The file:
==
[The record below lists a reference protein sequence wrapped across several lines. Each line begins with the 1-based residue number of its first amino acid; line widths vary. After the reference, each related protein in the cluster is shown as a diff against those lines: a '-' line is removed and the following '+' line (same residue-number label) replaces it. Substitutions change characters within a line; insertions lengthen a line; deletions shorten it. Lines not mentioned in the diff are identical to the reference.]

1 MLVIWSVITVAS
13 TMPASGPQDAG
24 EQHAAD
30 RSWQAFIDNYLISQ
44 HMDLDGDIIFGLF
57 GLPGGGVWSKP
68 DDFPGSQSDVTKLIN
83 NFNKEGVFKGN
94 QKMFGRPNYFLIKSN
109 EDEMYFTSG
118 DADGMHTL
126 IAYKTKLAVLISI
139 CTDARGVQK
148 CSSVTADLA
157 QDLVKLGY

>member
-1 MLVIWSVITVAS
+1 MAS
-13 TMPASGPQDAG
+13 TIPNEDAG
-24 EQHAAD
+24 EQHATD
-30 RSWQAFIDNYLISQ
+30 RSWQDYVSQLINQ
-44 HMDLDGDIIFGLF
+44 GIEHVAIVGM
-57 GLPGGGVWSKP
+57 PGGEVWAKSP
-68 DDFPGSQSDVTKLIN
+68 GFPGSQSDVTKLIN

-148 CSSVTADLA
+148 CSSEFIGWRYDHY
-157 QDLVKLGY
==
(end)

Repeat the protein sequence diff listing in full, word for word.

[The record below lists a reference protein sequence wrapped across several lines. Each line begins with the 1-based residue number of its first amino acid; line widths vary. After the reference, each related protein in the cluster is shown as a diff against those lines: a '-' line is removed and the following '+' line (same residue-number label) replaces it. Substitutions change characters within a line; insertions lengthen a line; deletions shorten it. Lines not mentioned in the diff are identical to the reference.]

1 MLVIWSVITVAS
13 TMPASGPQDAG
24 EQHAAD
30 RSWQAFIDNYLISQ
44 HMDLDGDIIFGLF
57 GLPGGGVWSKP
68 DDFPGSQSDVTKLIN
83 NFNKEGVFKGN
94 QKMFGRPNYFLIKSN
109 EDEMYFTSG
118 DADGMHTL
126 IAYKTKLAVLISI
139 CTDARGVQK
148 CSSVTADLA
157 QDLVKLGY

>member
-1 MLVIWSVITVAS
+1 MAS
-13 TMPASGPQDAG
+13 TIPNEDAG
-24 EQHAAD
+24 EQHATD
-30 RSWQAFIDNYLISQ
+30 RSWQDYVSQLINQ
-44 HMDLDGDIIFGLF
+44 GIEHVAIVGM
-57 GLPGGGVWSKP
+57 PGGEVWAKSP
-68 DDFPGSQSDVTKLIN
+68 GFPGSQSDVTKLIN

-148 CSSVTADLA
+148 CSSEFIGWRYDHY
-157 QDLVKLGY